Despite the critique and skepticism that followed Zillow’s decision to bow out of iBuying late last year, the real estate tech giant has come out on the other side better for it, reporting significant revenue growth thanks mainly to Zillow Offers.
Related: Zillow Looking to Ease the Homebuyer Journey Post-iBuying
According to its latest earnings report, the Seattle-based company earned $3.9 billion in Q4 of 2021—a 392% jump from the $789 million during the same period in 2020. Zillow’s annual revenue also climbed 144% last year, with the company earning $8.1 billion.
The shining star of the company’s earnings last quarter and for the entire year stemmed from its homes segment, including Zillow Offers. Zillow reeled in $3.3 billion in Q4—up 1,006% from the same period in 2020—and $5.9 billion annually due to its iBuying operation, which the company began winding down late last year.
“We are selling homes faster than we anticipated at better pricing levels than we projected,” said Zillow co-founder and CEO, Rich Barton, during a Feb. 10 investors call.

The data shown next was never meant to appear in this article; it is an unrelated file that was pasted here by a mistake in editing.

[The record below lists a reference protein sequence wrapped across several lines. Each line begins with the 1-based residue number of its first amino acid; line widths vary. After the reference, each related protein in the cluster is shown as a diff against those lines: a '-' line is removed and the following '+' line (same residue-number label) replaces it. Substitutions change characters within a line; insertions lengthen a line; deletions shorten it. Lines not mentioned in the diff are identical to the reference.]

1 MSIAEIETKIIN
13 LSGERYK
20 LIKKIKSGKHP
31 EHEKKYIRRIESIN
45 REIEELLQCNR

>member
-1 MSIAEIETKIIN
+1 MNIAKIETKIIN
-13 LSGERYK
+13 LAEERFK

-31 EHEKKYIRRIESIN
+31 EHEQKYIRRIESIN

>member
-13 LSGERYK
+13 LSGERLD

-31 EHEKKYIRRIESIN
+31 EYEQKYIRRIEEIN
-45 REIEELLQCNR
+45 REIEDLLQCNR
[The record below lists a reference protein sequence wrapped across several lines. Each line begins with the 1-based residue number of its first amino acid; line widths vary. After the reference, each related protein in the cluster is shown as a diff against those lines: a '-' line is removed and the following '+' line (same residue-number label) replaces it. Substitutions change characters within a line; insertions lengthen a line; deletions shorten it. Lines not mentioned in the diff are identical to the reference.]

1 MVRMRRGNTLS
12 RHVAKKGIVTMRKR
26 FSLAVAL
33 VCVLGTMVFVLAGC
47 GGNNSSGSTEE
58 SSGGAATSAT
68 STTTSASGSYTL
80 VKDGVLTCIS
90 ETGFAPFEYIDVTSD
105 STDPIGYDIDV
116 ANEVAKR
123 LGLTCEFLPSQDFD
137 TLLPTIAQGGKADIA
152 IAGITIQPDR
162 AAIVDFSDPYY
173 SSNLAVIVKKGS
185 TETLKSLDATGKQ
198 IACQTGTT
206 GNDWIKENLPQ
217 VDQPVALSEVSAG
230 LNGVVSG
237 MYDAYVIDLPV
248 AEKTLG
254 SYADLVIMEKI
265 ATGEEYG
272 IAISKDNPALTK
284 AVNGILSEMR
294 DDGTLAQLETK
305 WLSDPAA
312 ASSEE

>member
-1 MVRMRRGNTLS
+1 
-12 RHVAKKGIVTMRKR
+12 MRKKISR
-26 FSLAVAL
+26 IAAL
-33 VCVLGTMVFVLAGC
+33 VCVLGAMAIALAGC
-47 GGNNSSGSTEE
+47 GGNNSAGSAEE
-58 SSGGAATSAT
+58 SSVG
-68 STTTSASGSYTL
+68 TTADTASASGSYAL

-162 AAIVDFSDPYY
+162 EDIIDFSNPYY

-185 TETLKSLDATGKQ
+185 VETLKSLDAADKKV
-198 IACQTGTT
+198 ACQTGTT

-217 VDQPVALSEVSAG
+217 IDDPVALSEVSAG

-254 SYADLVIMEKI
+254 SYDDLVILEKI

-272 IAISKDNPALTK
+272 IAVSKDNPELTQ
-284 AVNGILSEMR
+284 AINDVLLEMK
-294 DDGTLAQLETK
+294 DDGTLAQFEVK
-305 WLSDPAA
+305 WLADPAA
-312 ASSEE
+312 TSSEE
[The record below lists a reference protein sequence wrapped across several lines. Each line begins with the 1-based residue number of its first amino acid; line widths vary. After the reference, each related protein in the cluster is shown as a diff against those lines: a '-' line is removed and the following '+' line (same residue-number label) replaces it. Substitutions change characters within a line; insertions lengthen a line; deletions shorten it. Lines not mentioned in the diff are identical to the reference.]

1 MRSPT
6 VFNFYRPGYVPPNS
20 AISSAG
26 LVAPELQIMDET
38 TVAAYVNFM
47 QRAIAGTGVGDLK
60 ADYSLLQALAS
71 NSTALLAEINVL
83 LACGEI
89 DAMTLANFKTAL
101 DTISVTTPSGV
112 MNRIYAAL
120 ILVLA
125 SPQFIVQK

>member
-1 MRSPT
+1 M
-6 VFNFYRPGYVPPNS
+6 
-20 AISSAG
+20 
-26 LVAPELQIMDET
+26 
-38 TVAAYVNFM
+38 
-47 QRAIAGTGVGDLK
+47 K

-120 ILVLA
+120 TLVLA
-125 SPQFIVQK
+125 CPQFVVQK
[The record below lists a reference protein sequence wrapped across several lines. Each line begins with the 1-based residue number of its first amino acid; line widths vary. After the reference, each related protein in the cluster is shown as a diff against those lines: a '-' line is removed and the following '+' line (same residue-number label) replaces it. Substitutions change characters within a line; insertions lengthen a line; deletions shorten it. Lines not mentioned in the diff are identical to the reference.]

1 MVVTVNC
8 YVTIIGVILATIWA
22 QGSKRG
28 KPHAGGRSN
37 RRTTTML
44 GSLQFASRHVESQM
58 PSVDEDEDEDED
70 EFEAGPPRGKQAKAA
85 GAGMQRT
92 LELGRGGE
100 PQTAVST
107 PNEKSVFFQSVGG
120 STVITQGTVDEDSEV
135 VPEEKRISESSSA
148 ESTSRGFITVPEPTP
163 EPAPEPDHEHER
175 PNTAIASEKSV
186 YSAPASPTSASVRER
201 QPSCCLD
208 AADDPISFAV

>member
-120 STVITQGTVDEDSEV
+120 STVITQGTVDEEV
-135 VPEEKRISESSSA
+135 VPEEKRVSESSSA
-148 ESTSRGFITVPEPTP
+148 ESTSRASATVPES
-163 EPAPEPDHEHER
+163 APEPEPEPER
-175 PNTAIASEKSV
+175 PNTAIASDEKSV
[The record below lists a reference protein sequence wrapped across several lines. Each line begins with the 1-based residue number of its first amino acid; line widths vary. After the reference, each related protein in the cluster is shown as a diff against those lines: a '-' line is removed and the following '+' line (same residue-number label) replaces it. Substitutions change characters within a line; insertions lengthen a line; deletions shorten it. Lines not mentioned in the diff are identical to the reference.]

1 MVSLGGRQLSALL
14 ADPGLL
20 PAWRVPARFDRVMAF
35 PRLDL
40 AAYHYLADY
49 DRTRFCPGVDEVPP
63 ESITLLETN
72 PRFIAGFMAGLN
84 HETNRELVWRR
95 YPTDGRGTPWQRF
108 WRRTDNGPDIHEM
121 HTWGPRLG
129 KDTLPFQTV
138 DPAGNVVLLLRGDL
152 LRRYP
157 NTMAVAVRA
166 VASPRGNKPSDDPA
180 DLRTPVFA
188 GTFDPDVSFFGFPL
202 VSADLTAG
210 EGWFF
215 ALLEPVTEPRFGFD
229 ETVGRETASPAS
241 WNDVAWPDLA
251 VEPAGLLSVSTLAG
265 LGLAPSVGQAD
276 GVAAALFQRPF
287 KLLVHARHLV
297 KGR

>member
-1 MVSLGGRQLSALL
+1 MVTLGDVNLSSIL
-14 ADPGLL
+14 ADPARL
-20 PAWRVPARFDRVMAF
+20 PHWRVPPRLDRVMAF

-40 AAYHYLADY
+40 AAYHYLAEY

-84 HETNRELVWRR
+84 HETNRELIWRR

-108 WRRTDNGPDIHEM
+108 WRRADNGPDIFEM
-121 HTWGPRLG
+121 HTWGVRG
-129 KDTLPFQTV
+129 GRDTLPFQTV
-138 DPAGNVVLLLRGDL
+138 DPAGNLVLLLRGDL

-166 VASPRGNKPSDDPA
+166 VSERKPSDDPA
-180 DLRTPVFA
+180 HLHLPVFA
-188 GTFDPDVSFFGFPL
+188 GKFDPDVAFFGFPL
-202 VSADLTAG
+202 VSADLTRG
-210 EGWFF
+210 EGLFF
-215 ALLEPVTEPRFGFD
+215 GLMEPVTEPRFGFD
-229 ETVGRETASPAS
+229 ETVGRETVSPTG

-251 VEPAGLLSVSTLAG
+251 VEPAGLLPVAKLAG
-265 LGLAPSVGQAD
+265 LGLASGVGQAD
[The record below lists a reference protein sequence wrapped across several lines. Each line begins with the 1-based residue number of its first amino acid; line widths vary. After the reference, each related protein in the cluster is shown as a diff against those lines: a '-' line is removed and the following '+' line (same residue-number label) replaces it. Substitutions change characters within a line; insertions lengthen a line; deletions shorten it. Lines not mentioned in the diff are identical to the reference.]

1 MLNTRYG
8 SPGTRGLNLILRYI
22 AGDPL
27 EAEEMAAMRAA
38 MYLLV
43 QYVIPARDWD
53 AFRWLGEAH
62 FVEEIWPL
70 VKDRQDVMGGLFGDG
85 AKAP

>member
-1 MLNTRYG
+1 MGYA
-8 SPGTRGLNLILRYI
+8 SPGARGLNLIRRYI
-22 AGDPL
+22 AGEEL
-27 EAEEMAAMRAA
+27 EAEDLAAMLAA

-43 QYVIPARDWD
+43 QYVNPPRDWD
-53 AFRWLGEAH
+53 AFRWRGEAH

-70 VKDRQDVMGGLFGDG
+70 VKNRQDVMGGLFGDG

Barton indicated that Zillow has sold or entered into agreements to sell more than 85% of its inventory during the call.
“We felt confident in November, and we feel even more confident today that exiting iBuying and eliminating housing-market-balance-sheet risk to our company and shareholders was a great decision,” Barton added.
Barton also took a large amount of the call to address questions regarding “next steps” for the company now that it has stepped away from algorithmic house flipping.
The chief executive claimed his company’s focus would be on making it easier for people to move through a multi-year plan to build a “housing super app” that will help reduce the friction of finding and buying a home for the Zillow users.
Based on the report, Zillow recorded 198 million average monthly unique users on its mobile apps and websites during Q4.
“We all know that moving is complicated and time-consuming and full of loops and hoops to jump through in a disjointed and opaque process,” Barton said. “Our customers will be able to do everything within the Zillow ecosystem. That’s the dream we’re building towards.”
Barton also indicated during that call that the company aims to bring in $5 billion in revenue by 2025.
Despite the quarterly and overall growth in earnings, Zillow’s net loss in 2021 totaled about $528 million, up from $162 million in 2020. The homes segment lost $881 million in 2021, up from $320 million in 2020.
Jordan Grice is RISMedia’s associate online editor. Email him your real estate news to firstname.lastname@example.org.